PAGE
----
April 5, 2012

Active duty alerts help protect military personnel from identity theft

Office of the Staff Judge Advocate

The last thing someone wants to worry about while on deployment is someone assuming their identity to commit financial fraud. Now, people don’t have to. Amendments to the Fair Credit Reporting Act allow those in the military to place an “active duty alert” in their credit report. According to the Federal Trade Commission, one of the agencies that enforces the FCRA, the alert requires creditors to verify an individual’s identity before granting credit in their name.

A credit report contains information on where a person lives, how they pay bills, and whether they’ve been sued, arrested or filed for bankruptcy. Nationwide consumer reporting companies sell the information in a credit report to creditors, insurers, employers and other businesses that use it to evaluate applications for credit, and a host of other activities, including insurance, employment or renting a home.

A credit report can be a tool to help a person guard against “” or discover “” identity theft, which occurs when someone uses personal information “” such as a name, Social Security or credit card numbers “” to commit fraud. Identity thieves may use this information to open a new credit card account in a person’s name. Then, when they don’t pay the bills, the delinquent account is reported on an individual’s credit report. Inaccurate or fraudulent information could affect a person’s ability to get credit, insurance or housing, now or in the future. People whose identities have been stolen can spend months or years cleaning up the mess the thieves have made of their names and credit records.

Those who are a member of the military and away from their usual duty station may place an “active duty alert” on their credit report to help minimize the risk of identity theft while deployed. When a business sees the alert on the credit report, it must verify a person’s identity before issuing them credit.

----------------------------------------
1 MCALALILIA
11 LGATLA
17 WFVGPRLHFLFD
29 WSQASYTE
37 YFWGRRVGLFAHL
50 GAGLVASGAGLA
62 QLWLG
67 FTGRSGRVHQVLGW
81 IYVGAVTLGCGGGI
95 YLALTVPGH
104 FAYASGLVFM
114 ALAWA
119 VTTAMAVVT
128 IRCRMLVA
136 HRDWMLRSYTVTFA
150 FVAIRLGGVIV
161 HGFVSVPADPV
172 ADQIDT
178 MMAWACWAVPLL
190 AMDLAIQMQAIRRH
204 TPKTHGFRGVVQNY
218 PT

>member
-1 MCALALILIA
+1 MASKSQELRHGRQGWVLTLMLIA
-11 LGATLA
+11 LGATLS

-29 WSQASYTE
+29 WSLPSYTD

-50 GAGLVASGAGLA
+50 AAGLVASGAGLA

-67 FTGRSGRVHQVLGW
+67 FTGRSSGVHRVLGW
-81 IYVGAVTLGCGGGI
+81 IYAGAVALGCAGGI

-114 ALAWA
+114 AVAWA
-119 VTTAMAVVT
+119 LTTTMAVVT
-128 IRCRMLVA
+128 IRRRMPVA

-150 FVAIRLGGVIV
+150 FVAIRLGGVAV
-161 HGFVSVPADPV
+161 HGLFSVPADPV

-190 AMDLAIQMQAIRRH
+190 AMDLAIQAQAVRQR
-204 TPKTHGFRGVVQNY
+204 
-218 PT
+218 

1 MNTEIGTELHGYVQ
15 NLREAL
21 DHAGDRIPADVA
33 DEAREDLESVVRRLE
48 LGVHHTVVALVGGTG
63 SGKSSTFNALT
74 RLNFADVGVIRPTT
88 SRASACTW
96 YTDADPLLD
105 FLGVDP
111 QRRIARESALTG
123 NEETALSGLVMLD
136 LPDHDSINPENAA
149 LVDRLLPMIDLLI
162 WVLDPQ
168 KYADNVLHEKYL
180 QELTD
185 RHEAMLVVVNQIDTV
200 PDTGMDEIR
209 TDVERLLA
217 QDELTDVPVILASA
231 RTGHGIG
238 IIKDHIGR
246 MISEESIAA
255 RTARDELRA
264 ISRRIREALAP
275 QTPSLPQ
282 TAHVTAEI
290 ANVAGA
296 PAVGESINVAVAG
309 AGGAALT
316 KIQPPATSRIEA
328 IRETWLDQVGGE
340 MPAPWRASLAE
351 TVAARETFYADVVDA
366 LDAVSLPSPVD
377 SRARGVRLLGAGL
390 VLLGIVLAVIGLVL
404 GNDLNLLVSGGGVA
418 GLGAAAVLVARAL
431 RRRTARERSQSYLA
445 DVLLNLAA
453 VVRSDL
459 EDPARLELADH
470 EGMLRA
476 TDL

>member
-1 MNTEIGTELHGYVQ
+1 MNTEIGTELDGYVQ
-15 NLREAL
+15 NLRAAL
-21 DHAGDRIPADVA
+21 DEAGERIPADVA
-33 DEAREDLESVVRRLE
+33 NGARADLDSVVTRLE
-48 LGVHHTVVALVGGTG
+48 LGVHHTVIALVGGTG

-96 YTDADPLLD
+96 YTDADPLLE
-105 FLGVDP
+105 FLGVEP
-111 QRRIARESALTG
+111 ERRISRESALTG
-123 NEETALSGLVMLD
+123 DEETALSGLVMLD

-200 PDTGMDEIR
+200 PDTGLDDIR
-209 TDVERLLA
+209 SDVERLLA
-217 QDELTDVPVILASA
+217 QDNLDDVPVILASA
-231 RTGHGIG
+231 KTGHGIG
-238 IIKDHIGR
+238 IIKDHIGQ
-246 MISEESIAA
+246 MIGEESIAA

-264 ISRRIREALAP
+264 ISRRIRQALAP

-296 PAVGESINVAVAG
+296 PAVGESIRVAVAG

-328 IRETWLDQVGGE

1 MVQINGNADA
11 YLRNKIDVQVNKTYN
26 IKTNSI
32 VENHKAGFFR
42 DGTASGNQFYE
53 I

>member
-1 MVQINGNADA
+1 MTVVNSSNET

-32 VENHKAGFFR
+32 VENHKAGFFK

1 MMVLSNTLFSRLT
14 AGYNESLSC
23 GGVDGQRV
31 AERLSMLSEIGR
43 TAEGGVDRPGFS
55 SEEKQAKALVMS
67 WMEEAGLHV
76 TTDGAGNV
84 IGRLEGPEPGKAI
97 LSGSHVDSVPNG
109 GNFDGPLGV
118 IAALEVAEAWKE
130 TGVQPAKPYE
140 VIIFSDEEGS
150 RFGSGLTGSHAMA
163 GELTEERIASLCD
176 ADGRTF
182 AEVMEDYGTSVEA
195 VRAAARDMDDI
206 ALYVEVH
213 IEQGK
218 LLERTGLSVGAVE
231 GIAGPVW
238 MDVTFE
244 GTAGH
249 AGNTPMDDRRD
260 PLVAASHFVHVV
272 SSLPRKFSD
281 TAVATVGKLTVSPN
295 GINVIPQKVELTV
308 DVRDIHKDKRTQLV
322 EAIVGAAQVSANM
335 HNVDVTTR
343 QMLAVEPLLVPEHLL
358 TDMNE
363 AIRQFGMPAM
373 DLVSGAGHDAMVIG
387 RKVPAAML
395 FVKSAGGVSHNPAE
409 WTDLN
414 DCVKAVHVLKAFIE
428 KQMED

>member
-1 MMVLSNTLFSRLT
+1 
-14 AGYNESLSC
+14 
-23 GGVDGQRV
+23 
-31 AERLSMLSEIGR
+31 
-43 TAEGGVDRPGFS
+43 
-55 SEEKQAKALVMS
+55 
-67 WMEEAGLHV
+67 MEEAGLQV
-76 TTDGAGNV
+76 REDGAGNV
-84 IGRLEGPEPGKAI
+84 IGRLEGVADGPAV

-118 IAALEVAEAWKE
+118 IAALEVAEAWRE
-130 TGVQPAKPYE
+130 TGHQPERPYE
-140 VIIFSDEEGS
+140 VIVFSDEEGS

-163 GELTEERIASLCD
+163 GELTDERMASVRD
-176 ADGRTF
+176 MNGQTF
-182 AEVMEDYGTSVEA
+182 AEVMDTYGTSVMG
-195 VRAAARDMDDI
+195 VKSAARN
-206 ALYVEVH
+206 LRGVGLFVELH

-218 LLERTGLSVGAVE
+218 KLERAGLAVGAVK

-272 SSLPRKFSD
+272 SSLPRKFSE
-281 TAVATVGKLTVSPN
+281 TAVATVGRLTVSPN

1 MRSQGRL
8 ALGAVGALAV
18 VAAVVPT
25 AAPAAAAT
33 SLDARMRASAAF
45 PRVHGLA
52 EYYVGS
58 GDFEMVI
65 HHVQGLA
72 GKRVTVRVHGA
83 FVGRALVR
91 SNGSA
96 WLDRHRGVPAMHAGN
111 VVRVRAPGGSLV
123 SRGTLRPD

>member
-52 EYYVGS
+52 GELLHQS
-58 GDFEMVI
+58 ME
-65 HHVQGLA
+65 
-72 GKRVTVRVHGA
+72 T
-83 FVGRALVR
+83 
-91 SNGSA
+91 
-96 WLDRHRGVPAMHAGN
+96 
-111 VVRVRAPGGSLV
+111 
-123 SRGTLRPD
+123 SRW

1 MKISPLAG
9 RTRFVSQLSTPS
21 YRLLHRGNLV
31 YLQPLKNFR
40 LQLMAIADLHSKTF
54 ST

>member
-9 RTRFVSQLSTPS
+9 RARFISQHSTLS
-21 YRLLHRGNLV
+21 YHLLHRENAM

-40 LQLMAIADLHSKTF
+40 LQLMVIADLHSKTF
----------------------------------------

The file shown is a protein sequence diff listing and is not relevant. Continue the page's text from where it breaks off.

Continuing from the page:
The business may try to contact people directly, but if on deployment, that may be impossible. As a result, the law allows those deployed to use a personal representative to place or remove an alert. Active duty alerts on a credit report are effective for one year, unless people request the alert be removed sooner. If deployment lasts longer, a person may place another alert on their report.

To place an “active duty” alert, or to have it removed, call one of the three nationwide consumer reporting companies, Equifax, Experian or Trans Union. The company will require the requestor to provide appropriate proof of identity, which may include Social Security number, name, address and other personal information.

Contact only one of the three companies to place an alert “” the company is required to contact the other two, which will place an alert on their versions of the credit report, as well. If contact information changes before the alert expires, remember to update it.

When someone places an active-duty alert, their name will be removed from the nationwide consumer reporting companies’ marketing lists for prescreened offers of credit and insurance for two years “” unless the requestor asks that their name be placed on the lists before then. Prescreened offers “” sometimes called “preapproved” offers “” are based on information in a credit report that indicates an individual meets certain criteria set by the offeror.

To learn more about identity theft and credit rights under the FCRA and the Fair and Accurate Credit Transactions Act, visit ftc.gov/credit.

The FTC works to prevent fraudulent, deceptive and unfair business practices in the marketplace and provides information to help consumers spot, stop and avoid them. To file a complaint or get free information on consumer issues, visit ftc.gov or call toll-free, 1.877.FTC.HELP (1.877.382.4357). Watch a video, “How to File a Complaint,” at ftc.gov/video to learn more. The FTC enters consumer complaints into the Consumer Sentinel Network, a secure online database and investigative tool used by hundreds of civil and criminal law enforcement agencies in the U.S. and abroad.

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